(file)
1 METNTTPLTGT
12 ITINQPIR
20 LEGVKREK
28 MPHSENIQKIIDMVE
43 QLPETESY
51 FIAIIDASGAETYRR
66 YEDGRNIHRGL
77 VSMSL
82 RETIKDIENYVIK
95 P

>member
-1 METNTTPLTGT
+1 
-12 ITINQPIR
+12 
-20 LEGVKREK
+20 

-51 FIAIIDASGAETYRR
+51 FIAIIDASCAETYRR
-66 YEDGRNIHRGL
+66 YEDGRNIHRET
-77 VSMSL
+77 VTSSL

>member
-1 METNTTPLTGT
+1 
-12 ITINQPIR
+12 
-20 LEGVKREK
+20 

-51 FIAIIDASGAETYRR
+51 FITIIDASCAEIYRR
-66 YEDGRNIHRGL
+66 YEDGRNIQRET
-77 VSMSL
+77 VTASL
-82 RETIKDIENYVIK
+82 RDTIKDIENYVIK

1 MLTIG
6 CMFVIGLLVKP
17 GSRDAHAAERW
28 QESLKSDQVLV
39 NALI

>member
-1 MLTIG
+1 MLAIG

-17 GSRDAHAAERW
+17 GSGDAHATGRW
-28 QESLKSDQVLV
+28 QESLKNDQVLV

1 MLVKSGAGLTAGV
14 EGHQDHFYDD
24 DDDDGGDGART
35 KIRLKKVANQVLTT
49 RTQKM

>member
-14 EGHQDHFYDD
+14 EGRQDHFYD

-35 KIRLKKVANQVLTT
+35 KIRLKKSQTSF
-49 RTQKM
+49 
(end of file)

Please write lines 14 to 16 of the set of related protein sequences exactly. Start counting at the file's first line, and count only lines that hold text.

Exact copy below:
-12 ITINQPIR
+12 
-20 LEGVKREK